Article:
Sao Paulo, Brazil, January 7, 2001
While I'd promised myself a full two month stay-at-home off season, it was too hard to turn down an all expenses paid weekend jaunt to Brazil for a 40km race. Especially with the weather peaking at 20F here and 90F there!
After an overnight 12 hour flight from Boston through JFK, I arrived Friday morning. Coming out of customs into the midst of the bustling Sao Paulo airport, the first hand held sign my bleary eyes focused on was for a Dr. Pedro Paulo. For some reason I found this name very funny. The race organizer had contracted with a tourism agency to handle the incoming foreigners, and a woman named Vera was waiting there with my name on a sign, a travel insurance folder, and printed schedules for the weekend. Impressive!
Unfortunately, the airlines weren't as organized. My teammate Doug Ziewacz was two hours delayed coming out of Denver, missed his international connection, rebooked on American, and they lost his bike. As we cruised into the city on a modern highway, traveling in a brand new Mercedes bus, the first thing I noticed was the omnipresence of grafitti. It covered every surface of more than half the buildings.
At our downtown hotel an unexpected call came from a guy I'll nickname Miami John. MJ talked a mile a minute and appointed himself our teammate and manager for the weekend. Florida state masters track champion, he works as a massage therapist. His wife and second home is near Sao Paulo. He would walk around our hotel floor wearing speedo style underwear and nothing else. Doug had to get a picture of him so attired as he was trying on a cycle helmet, and MJ flexed his upper body for the photo. He's built like Mr. Universe, not like a cyclist. MJ was wound up all weekend doing press interviews and generally worrying a lot. Any time he was going to be away from Doug and I he would slap a Motorola 2 way radio in front of us so we wouldn't be out of touch. OK. Another Floridian, Ray Sanchez, would be joining us late Friday night.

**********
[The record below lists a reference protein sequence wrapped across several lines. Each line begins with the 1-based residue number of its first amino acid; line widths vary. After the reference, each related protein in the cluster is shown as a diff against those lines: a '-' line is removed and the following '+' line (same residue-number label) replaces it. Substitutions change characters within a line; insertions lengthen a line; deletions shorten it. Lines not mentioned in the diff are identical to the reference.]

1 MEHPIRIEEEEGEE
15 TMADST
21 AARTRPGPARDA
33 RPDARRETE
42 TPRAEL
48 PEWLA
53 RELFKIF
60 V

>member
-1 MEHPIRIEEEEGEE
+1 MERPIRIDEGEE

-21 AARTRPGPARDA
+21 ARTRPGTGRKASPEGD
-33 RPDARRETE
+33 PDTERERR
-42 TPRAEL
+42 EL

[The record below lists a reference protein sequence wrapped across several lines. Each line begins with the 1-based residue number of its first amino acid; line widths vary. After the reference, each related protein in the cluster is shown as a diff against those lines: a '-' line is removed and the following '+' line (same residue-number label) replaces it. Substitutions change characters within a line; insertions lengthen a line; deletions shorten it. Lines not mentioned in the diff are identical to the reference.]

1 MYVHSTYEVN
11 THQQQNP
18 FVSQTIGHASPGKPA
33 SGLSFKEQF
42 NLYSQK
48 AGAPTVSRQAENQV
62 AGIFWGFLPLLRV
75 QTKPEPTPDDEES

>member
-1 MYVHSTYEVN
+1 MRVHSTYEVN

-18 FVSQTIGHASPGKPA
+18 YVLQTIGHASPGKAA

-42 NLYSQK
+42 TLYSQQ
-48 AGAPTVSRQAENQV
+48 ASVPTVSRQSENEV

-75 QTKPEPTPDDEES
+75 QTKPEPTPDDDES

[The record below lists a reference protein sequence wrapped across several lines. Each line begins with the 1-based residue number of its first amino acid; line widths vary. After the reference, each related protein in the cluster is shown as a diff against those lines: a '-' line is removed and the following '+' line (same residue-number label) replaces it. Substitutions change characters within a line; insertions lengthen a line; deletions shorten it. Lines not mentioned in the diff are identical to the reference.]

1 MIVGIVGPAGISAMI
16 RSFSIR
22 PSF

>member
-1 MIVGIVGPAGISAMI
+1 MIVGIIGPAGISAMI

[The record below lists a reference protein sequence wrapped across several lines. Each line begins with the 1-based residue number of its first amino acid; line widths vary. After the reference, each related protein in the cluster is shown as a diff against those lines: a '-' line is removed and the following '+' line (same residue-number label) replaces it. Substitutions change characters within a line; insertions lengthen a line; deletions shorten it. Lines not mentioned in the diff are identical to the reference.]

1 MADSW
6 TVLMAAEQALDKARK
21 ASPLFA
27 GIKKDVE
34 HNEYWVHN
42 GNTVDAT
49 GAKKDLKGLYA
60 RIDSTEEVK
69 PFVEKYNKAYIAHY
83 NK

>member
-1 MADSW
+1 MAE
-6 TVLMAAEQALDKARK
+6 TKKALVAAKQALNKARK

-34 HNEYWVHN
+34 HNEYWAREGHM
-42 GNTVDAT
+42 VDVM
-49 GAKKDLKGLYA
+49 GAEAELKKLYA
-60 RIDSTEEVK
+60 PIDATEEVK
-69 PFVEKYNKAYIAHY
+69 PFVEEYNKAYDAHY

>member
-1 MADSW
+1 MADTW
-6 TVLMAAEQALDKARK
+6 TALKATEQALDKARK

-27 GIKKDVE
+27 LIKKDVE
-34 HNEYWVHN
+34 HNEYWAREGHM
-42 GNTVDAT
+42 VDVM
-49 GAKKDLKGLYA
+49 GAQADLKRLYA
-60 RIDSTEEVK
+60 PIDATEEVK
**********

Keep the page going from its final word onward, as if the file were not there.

I stopped at the front desk to ask directions to the country roads, and the hotel staff had a good laugh at me. Then they got really serious and recommended that I stick to riding in the park 2km away, in the ritzy Jardins section of town. So I dove into the thick weekday traffic and headed towards Ibipuera Park. It was immediately apparent that you can't ride like in the USA, on the right. You have to ride right down the middle of a lane to discourage vehicles from pushing you right out of the lane. And Brazilian cyclists tend to plunge right through red lights even if opposing traffic has begun to roll, sticking out an outstretched palm like a cop directing traffic to indicate "I'm coming through, wait a sec!" While I wouldn't do that, I got a rush from lane splitting and passing slow moving cars, trucks and buses at 50kph.
The park was packed with kids on scooters and adults on cruisers, everyone going every which way on the wide paths. Not a good training ground. So after dunking my feet in the lake to reduce airplane swelling, I zeroed my brain's internal compass and went exploring. I found a great 5km loop within the gated grounds of the dormant University of Sao Paulo.